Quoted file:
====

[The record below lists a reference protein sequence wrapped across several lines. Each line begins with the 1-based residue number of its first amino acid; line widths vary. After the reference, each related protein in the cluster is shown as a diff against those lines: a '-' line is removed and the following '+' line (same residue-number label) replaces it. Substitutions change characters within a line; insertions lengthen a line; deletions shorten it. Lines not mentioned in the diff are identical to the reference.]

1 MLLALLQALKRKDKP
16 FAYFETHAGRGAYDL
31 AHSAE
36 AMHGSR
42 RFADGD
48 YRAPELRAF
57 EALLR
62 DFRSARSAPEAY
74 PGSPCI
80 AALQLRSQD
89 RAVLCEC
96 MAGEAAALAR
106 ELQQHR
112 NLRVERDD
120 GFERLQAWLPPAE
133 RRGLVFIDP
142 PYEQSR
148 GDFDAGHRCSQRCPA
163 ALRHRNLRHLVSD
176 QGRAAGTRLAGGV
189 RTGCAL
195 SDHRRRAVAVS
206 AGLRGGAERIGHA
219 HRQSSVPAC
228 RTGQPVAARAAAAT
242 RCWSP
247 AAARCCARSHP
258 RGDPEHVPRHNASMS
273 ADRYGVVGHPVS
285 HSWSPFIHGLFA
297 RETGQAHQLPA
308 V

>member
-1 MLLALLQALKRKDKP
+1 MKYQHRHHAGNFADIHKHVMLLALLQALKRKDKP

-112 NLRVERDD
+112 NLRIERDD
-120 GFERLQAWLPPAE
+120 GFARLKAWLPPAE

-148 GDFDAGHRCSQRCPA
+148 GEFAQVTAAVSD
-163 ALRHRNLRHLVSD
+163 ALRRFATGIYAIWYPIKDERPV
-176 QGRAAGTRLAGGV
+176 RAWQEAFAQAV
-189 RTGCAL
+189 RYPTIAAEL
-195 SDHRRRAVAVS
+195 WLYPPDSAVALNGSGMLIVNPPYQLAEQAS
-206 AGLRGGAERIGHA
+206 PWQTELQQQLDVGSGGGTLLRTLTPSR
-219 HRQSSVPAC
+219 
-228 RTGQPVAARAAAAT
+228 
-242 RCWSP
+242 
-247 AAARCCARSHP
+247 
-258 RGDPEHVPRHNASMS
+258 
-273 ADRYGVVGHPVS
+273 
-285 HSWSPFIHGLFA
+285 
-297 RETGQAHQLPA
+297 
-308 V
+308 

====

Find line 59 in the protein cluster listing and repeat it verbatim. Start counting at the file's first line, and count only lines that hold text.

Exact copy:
-247 AAARCCARSHP